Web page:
“It’s fine, auntie won’t know and anyhow, what’s the point of having a beach-hut if we can’t use it?” said Libby, rummaging in her enormous bag. The one mum and dad brought back from their trip to Acapulco. A lurid green and yellow stripe with a pink umbrella printed on the front.
“But, Libby. Suppose she finds out and tells my mum and dad, they’ll ground me like last time,” Becca said, a distinct whine in her voice.
“Don’t be a baby. We’re only going to change in it. Or do you want to change in front of all these other people?”
The girl’s eyes swept across the crowded beach. Bodies of every shade from white to pink to red littered the sandy space between the row of beach huts under the cliffs to the greeny-grey of the sea.
“I expect you’re right.”
“Of course I’m right, aren’t I always?”
Libby chose to ignore the last remark. The key turned in the small, round lock, clicked, and the door swung silently open.
“Phew, a bit smelly.”
“It won’t be too bad once we open a window and let some air in,” Libby said, clambering up the two steps into the gloom of the bathing hut. She pushed at the small window, but it wouldn’t budge. “Oh well, never mind, we won’t be in here long.”
“Why is it on wheels? And why haven’t we been here before?”
“Questions, questions. Auntie said, it’s a Victorian bathing hut and has been in uncle’s family for years.”
“But your uncle’s dead.”
“I know but she’s the last living relative, old relative, in both families, that’s why she inherited it.”
“Oh. Who looks after it then? It’s got fresh paint.”
“I don’t know, not auntie. Come on in.”
Becca slapped her sandals up the two steps to the hut, stamped her feet on the threshold, and peered in.
“Come on in, chicken, there isn’t anything in here that’ll bite. Look.”
At the back were two canvas deck chairs, striped, a small table and two metal hooks on one wall.
Still cautious, Becca put one foot over the threshold. Libby jumped up and down on the timber floor.
“Stop it, it might be rotten.”
Libby just laughed and dropped her beach bag.
“Shut the door behind you.”
“Do we want all those nosy bodies watching us while we change?”
Becca shook her head and pushed the door closed.
“What do you think of my new bikini?” Becca said, wrapping a towel around her waist after changing. “Mum bought it from Pri-mark, it was only a fiver.”
“Love the colour. It really suits you. Oh, what was that?”
“What was what?” Becca answered, untwisting her bikini-top straps into place.
A low rumble outside the hut.
“Probably the tide coming in, it echoes in this cove,” Becca said, distracted by the ties at the back of her bikini-top. “Can you tighten them, they’re a bit loose?”
“Um, yes, turn around. Is that better?”
“Yes, much. Let’s get out and go for a swim, it’s safer with the tide coming in.”
“True.” Libby twisted the handle, and the hut lurched. “What the heck was that?”
“Stop rocking the hut and open the door.”
“I didn’t and I can’t.”
“Let me do it.” Becca twisted the handle, and the hut gave another lurch. “I don’t like this.”
“I’m with you there. This is weird. Why would turning the handle make the hut lurch? I’ll try the key.”
“It’s still outside in the lock.”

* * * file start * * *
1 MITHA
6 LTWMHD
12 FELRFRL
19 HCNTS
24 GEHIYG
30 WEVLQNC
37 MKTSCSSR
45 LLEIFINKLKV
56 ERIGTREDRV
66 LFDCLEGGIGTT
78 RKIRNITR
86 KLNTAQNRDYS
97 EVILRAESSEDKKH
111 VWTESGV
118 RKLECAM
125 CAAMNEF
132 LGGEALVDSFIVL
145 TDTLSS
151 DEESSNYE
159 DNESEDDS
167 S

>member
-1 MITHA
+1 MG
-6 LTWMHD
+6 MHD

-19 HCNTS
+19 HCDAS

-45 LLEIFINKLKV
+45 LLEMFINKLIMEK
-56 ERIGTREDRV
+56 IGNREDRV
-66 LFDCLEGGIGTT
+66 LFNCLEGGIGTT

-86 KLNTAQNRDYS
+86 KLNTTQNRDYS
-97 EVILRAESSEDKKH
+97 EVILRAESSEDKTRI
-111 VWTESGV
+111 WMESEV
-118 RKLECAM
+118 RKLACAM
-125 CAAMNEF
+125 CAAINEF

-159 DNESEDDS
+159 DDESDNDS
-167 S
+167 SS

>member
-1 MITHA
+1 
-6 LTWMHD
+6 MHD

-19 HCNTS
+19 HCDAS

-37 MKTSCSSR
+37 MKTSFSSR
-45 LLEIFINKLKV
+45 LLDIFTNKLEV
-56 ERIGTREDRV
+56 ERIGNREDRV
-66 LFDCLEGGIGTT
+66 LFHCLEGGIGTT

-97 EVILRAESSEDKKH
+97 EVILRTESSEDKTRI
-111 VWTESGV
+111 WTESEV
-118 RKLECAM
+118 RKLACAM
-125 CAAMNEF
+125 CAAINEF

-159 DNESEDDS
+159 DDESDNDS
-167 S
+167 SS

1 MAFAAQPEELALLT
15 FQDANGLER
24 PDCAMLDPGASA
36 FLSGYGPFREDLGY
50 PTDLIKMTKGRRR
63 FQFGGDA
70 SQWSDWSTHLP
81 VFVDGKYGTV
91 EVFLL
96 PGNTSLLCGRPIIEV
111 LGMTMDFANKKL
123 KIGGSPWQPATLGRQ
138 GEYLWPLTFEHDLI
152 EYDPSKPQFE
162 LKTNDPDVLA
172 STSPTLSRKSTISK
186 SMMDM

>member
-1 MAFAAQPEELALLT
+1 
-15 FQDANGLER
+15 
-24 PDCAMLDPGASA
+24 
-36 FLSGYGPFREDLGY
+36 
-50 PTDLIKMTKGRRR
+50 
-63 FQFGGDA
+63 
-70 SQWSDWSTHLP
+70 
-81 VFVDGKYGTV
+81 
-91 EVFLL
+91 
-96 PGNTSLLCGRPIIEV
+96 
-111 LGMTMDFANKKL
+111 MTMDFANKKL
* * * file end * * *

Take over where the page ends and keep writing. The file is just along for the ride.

“Why did you leave it out there?”
“You told me to come in and shut the door behind me, you said nothing about taking the key out.”
“It looks like we’re locked in. We’re going to have to shout for help. There were loads of people on the beach, someone will hear us.”
“Help.” Becca shouted and hammered on the door. A low growl answered her. “That isn’t the tide going out.”
“What the heck is it? Help!” Libby banged on the door and shouted. “Let’s do it together.”
“Okay, one, two three…”
“Help, help, we’re locked in…” both girls shouted and hammered on the door. Silence, not even the low growl.
“Again. Help, help us.”
“It’s useless,” Becca said and slid down onto the floor, her back against the door.
“Whoa.” The door sprung open and Becca fell backwards, tumbling down the two steps and onto the beach.
“What!” Libby shouted and leapt over her friend on to the sand. “Are you okay?”
“I’m fine, I’ll have an enormous bruise on my bum tomorrow.” Becca held up a hand for Libby to pull her up.
Libby turned away. Confused, Becca rolled over and knelt. “Where are the people?”
“I don’t know. We’re still on the same beach, I mean the hut can’t have moved, but the people have all gone,” Libby said, taking a step across the rocky beach. She turned and looked up at the cliff looming above them. “The cliffs look the same. The beach has lost its sand as well.”
“How can a beach lose its sand?”
Libby shrugged. “How can all the people disappear in the time it took us to change?”
“I don’t like this, this is too weird.”
They froze, alerted by a low growl from behind, and grabbed each-other.
“Is that a wolf? It doesn’t look like a dog.”
“Might I ask what you are doing on my land? Brutus come here. And where are your clothes?”
Attracted by his voice, the girls looked skyward. A couple stood at the top of the cliffs. He wore a long coat, which didn’t cover his fat belly, a waistcoat, riding breeches, long black boots and a tall hat perched over grey curls. The woman with him wore a dress that reached the ground and a large-brimmed hat sporting a feather.
The two girls stood in amazement at the couple above them.
“Do you think it’s a re-enactment or something?” Becca whispered.
“I’ll set the dog on you.” The man hollered. “Brutus…”
“Run,” Libby shrieked. The girls ran back into the hut and slammed the door shut after them. They huddled on the floor, gripped in an embrace, and cried out when the door handle rattled.
“What are you doing on the floor? Why aren’t you out on the beach sunbathing?”
“Oh auntie, I’m sorry, I won’t take the key again, I promise.”
Footnote: The original of this story can be found here along with much more information about Jacqueline’s writing and projects.